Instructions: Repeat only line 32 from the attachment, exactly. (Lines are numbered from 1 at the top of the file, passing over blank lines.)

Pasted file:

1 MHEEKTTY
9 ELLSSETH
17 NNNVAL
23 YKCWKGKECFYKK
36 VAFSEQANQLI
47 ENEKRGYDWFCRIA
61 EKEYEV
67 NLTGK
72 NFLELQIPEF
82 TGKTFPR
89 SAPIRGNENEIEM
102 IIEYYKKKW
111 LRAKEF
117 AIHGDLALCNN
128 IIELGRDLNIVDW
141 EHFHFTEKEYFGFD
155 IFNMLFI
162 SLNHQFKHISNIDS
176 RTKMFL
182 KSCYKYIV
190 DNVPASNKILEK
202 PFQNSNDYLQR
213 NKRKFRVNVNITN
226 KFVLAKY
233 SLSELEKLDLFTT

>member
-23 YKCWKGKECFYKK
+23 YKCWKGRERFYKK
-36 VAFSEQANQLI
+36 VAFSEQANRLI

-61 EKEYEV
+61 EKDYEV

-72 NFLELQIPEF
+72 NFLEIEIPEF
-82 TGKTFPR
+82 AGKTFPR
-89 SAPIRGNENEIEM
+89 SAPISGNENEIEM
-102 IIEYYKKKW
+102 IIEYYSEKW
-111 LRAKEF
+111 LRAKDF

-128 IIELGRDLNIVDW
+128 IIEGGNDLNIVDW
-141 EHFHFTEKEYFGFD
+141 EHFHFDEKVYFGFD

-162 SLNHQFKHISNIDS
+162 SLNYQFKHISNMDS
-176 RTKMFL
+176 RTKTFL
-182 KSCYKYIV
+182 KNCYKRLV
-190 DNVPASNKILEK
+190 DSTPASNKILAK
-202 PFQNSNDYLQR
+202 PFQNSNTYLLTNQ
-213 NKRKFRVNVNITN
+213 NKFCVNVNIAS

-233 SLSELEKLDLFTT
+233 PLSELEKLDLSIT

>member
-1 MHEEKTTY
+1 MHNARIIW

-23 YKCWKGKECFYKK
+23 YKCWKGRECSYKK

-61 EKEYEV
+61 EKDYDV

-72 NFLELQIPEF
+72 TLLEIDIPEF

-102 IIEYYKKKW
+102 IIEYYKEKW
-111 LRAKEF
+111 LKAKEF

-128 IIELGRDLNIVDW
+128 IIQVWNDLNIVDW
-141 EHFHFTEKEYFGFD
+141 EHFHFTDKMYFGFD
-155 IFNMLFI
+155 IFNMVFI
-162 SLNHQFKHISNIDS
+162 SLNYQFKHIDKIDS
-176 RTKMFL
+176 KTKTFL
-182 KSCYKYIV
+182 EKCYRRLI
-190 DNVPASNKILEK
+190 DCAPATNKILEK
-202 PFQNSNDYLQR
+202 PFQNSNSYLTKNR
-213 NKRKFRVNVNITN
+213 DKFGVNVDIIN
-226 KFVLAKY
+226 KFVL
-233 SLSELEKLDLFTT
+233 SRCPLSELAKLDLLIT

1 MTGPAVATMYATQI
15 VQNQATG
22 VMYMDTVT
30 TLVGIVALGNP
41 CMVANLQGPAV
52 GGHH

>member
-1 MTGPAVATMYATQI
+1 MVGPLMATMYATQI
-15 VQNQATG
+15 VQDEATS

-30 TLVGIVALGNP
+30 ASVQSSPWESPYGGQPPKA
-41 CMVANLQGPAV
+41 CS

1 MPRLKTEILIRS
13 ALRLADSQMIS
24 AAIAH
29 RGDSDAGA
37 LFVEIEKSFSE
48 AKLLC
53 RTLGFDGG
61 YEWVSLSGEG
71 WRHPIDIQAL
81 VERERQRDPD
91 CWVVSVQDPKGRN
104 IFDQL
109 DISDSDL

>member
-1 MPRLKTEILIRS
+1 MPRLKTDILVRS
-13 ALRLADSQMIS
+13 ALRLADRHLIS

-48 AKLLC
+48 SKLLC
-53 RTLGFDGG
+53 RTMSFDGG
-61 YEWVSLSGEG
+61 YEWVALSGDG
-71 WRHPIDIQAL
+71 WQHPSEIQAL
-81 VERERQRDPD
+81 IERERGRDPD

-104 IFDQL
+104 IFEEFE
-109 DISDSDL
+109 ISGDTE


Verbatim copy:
+61 EKDYEV